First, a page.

The following review was published in the Orange County Register,
Big Country thrills in full-length return – George A. Paul
Nowadays, finding someone who demonstrates the transformational power of rock music can be a real chore. Look no further than Mike Peters. Since the ’80s, he has crafted some of the genre’s most inspirational tunes with the Alarm. Last year, the Welsh singer/guitarist started doing the same thing with a reconstituted Big Country. In their heyday, both U.K. acts delved into similarly rousing, politically tinged territory and got early career boosts by opening shows for likeminded U2. Peters (above) and Big Country singer Stuart Adamson were friends, and before the latter’s tragic death in 2001 they toured together. Adamson said he felt Peters would be a great frontman for Big Country if the opportunity ever arose. A decade later, it did.
Original lead guitarist Bruce Watson initially recruited Peters for a charity gig that morphed into a European Big Country tour. Soon after, the revised lineup – including fellow founding member Mark Brzezicki on drums, Watson’s young son Jamie on second guitar and onetime Simple Minds bassist Derek Forbes – decided to record fresh material together.
Their self-produced and -distributed disc, The Journey, the first new Big Country material in 14 years, marks an impressive return for the group, with Peters keeping true to its past creative spirit. Upon hearing the results, Watson thought the songs should be grouped into three acts, by subject matter: redemption, healing, moving forward.
During an exhilarating 100-minute set at the Coach House, more than half of the album got an airing, compelling selections faring well alongside several others off Big Country’s gold-selling 1983 debut LP, The Crossing. Peters’ Love Hope Strength Foundation, started in 2007, set up a stand outside the entrance. The musician has Leukemia and went through an intravenous drug treatment prior to this U.S. tour. Through mountain climbing events and other fundraising efforts, the nonprofit has built cancer centers in Africa and Wales and signed up 35,000 people to a bone marrow registry, resulting in 500 matches in the U.S. for those with blood cancer and needing transplants. The current campaign is called “get on the list.” Peters recently spent time at England’s Parliament to lobby on behalf of LHSF.
The last time Watson and Brzezicki toured here as Big Country was 1993, and Friday night also served as their Orange County debut, according to some exhaustive fan sites. A good-sized crowd turned up at the San Juan Capistrano venue for the band’s re-emergence and they weren’t disappointed. One couple even travelled from Australia to witness several West Coast concerts.
Longtime enthusiasts stood and pumped fists in the air to rousing old anthems like “Fields of Fire (400 Miles)” and “Harvest Home.” Peters made personal connections by shaking hands, pointing to audience members, venturing between the tables and, at one point, holding a child.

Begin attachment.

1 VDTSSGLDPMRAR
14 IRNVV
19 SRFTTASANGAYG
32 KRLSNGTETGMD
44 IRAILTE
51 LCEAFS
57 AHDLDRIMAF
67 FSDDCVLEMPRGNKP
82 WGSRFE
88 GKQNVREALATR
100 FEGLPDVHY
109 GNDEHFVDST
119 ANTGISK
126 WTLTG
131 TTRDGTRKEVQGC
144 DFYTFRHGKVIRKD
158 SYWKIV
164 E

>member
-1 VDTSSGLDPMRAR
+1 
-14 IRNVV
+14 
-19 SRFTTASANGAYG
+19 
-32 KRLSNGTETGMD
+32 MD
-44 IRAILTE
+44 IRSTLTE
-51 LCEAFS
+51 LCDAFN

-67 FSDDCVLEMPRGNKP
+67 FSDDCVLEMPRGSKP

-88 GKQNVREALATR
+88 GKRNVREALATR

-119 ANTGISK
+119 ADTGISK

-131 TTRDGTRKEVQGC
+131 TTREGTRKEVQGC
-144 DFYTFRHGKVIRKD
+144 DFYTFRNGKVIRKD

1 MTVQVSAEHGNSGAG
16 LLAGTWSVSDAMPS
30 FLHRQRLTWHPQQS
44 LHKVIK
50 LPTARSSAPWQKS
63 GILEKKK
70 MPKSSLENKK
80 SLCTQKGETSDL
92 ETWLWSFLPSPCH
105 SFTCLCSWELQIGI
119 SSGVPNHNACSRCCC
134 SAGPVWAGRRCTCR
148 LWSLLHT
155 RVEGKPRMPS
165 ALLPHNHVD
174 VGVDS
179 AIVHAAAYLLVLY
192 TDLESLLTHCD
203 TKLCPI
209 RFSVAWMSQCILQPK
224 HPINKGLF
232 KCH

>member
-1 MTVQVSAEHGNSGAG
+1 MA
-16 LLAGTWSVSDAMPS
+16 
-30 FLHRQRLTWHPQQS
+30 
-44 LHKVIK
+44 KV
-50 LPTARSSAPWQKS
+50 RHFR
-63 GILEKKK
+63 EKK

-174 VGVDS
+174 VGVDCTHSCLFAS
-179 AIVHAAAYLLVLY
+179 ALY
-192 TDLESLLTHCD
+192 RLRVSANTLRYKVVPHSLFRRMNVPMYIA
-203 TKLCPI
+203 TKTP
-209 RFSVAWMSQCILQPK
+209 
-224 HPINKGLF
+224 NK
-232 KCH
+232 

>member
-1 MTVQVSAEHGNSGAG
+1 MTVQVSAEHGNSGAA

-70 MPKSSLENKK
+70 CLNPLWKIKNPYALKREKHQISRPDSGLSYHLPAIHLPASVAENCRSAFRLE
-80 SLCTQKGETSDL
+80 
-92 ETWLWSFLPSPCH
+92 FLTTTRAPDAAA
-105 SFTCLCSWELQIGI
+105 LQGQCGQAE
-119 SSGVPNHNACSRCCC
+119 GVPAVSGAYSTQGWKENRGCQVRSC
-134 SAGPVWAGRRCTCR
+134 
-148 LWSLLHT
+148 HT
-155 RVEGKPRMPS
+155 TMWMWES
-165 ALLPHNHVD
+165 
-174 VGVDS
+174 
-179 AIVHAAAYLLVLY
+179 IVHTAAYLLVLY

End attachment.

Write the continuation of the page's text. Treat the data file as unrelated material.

Big Country opened with the brawny cascading guitars of “Return” and group harmonies. Then it was onto “A Thousand Stars,” propelled by Watson’s trademark guitar-as-bagpipes effect. He played with mouth agape and gleefully leaned against Jamie. Before a brawny “In a Broken Promise Land,” Peters relayed the story about how he first met Adamson at London’s Hammersmith Palais while the Alarm was on tour with U2.
Watching Brzezicki, an in-demand session drummer throughout the ’80s and ’90s who worked with Pete Townshend, Roger Daltrey, the Cult and many others, was a real treat, and he played his large kit with such finesse. The careening “Inwards” provided a welcome rhythmic spotlight, as did a stunning “Wonderland.” A heightened sense of drama enveloped “The Storm,” for which Watson used an E-bow to get the tranquil siren sound and Peters quickly strummed his black, signature-festooned acoustic guitar. Another epic, “Porrohman” (where Jamie’s assistance really shined), came during the encores – and was equally enthralling. Meanwhile, Peters delivered vocals with passion and authority at every turn.
When he sang “you gotta make the journey with me” on the new album’s title track and later ratcheted up the fervency of the 1986 hit “Look Away,” it was easy to get swept up in the euphoria of it all. A forceful “Last Ship Sails” verged on punk. The poignant “Hail & Farewell,” inspired by Scotland’s New Year’s Eve celebration Hogmanay, found a kilt-clad Forbes (born in Glasgow), holding his smartphone up to a microphone in order to play what seemed to be an actual bagpipes sound.
Then Peters brought a mini birthday cake to Brzezicki, and the crowd serenaded him.
As the clock approached midnight, Big Country closed with its best-known stateside hit, “In a Big Country,” which reached No. 17 in summer 1983. The extended, fiery rendition did Adamson proud. The guys gave individual farewells, explaining how much it meant to them. Easily one of the best shows I’ve seen this year.